Several human proteins have the capacity to act as bioscavengers to bind and remove different toxic compounds and drugs. For example, bioscavenging of organophosphate (OP) by human proteins is emerging as a promising medical intervention for prophylaxis and post-exposure treatment against chemical warfare nerve agents and pesticides. The best-studied bioscavengers are human cholinesterases (ChEs), which are highly efficient in binding and sequestering OPs. However, they are also inactivated by these toxins, thus requiring administration of large amounts for full protection.
Researchers at the Biodesign Institute of Arizona State University have developed a novel method to produce human ChE-based recombinant catalytic bioscavengers in tobacco plants. The tobacco plants are infected with plant virus-based expression vectors, permitting production of research-scale quantities of bioscavenger enzymes for screening purposes. This method also provides an easily-scalable production platform enabling the biomanufacturing of clinical lots.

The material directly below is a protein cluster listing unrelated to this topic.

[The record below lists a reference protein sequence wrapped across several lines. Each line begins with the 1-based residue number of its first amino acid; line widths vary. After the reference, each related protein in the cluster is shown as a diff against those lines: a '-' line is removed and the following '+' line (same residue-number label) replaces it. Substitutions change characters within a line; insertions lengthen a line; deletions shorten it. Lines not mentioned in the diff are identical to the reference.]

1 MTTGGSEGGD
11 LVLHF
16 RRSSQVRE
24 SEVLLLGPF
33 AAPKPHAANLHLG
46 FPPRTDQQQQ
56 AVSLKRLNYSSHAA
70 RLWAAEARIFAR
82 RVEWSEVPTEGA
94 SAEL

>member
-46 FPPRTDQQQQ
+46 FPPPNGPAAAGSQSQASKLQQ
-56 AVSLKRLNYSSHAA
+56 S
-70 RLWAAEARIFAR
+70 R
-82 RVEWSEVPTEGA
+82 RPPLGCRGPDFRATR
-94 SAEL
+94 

Potential applications include first-responder and clinical use for pesticide poisoning, and as an anti-nerve agent in the medical arsenal of the DoD and Homeland Security.
- Treatment of OP pesticide poisoning, both acute and chronic
- Treatment for exposure to OP-based nerve agents
- Treatment for post-operative apnea
- Treatment for cocaine overdose
Benefits and Advantages
- Production method amenable to research-scale quantities, yet easily scalable
- Sustainable, plant-based supply